The covenant system had also been retooled with a similar focus on PvP and evening things up. Two of the orders you can join have dedicated arenas for example with another two based around asymmetrical challenge. For those more inclined to help rather than hinder, there's the return of the Sun Bros and their special brand of jolly cooperation. There's now a secret PvE covenant as well, although that's best left to be found by the player as it ties into the greater lore of the series.
What doesn't work so well is when you come across situations where you fight several enemies at once. While these situations do pop up in the series, From have really gone overboard here, throwing in archers or mages in many of these situations for good measure. One of the most challenging sections of the first game was the Anor Londo archers, where you'd be fighting several enemies while being shot at by extremely powerful archers. You then needed to run up a narrow walkway towards the archers, kill one, then get to a balcony. Many a pad was destroyed during this section but you'd think that From would be smart and tone down such blatantly cheap sections. Not so, they're featured throughout and go to highlight how the team may have missed some of the aspects that made the first title such a classic. An entire stage of the game based around waist deep water and a hard to see cliff really highlights this, complete with mages with homing magic that can easily stagger towards a watery doom. Basically a whole section that revolves around the most frustrating part of the incredibly fiddly Hydra battles of the previous title. There's many more sections like this and it can genuinely detract from the enjoyment that the rest of the game brings. On the flip side there's plenty of new troll mechanics in the environment to discover, but I won't be spoil any here.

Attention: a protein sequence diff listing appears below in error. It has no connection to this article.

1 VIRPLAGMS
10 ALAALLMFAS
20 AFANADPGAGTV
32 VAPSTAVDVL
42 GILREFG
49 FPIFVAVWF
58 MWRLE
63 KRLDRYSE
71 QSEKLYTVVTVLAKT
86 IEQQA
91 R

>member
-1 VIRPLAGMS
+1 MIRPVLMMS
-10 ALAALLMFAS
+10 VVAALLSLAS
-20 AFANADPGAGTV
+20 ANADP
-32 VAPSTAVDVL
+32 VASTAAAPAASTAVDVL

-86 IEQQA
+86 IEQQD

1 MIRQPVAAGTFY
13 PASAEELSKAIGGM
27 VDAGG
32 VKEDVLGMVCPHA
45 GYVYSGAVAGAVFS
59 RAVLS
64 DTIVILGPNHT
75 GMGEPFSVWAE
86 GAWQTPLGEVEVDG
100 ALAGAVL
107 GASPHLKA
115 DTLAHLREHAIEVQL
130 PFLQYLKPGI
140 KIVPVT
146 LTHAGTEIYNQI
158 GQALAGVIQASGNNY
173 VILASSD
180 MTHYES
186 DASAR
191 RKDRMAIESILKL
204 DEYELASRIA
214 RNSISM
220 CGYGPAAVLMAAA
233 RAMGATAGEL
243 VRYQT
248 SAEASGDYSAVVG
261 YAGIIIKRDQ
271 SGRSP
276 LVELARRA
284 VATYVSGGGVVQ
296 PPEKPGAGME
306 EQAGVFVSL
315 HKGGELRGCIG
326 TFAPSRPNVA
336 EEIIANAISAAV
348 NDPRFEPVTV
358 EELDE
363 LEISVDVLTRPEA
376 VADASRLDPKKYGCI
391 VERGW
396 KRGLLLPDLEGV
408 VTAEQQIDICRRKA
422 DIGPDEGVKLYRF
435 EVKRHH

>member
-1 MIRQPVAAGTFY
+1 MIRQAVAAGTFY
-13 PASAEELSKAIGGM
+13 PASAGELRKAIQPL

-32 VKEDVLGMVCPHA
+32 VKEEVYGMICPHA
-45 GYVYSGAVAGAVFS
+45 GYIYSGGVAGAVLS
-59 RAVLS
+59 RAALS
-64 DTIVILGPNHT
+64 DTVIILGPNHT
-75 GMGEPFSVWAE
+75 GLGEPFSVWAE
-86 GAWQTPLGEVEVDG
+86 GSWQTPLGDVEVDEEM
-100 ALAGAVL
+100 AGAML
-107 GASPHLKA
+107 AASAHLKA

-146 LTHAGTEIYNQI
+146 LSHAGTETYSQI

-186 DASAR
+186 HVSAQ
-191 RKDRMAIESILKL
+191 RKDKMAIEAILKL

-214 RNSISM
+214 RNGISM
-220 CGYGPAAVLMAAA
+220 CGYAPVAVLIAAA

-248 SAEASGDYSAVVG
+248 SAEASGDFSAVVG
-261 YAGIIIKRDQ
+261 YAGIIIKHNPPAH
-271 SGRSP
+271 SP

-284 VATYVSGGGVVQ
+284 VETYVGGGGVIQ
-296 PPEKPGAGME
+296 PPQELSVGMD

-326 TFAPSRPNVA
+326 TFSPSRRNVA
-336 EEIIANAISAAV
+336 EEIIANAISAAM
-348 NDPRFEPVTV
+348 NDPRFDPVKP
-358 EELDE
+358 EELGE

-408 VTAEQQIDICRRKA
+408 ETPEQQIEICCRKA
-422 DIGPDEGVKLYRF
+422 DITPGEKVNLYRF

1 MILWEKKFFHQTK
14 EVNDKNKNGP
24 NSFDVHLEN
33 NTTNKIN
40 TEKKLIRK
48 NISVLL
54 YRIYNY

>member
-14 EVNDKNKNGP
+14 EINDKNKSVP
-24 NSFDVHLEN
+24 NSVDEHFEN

The structure of the game will no doubt divide the fanbase, but delight most fans of expansive role playing games. The game drips atmosphere with a great sense of exploration. Should the player have trouble going one route, there's always somewhere else to go. There's four places to head to for the majority of the game, coming together in a more linear set of levels towards the end. The difficulty curve is fairly smooth bar the aforementioned spikes. What Dark Souls 2 fails to capture here is the sense of scale and interconnectivity that characterised Lordran. It's a bigger game by a long shot but you won't be having many special moments like when you realise how one of the trees in Dark Souls actually passes through several discrete areas of the game.
The smoother difficulty is just as well as enemies no longer respawn after a certain point. Those who like to grind between sections will have to either get better or get in on the coop to get some extra levels in. Theres always the option of bonfire aesthetic of course, but this upgrades enemies to the strength of the next game cycle. This brings it's own problems to players who are already having trouble making progress.
Talking of new game plus, it's no longer about fighting the same mobs with a extra chunk of health and damage. There's new enemies that can pop out of nowhere and new phantoms to invade you. New spells and items can be accessed to offset this jump in challenge of course, but it's fair to say that the old "the real souls starts here!" message applies more than ever upon completing the game for the first time.
So then, should you get Dark Souls 2? Yes, you owe it to yourself to see if the Souls series brand of Dark Fantasy tickles your fancy. It's one of the best RPGs out there and will no doubt have a healthy community based around it for years to come. It's just a shame that it doesn't quite hit the highs of it's predecessor, what I would call the game of the generation. It'll just have to settle for exceptionally good rather than near perfection then.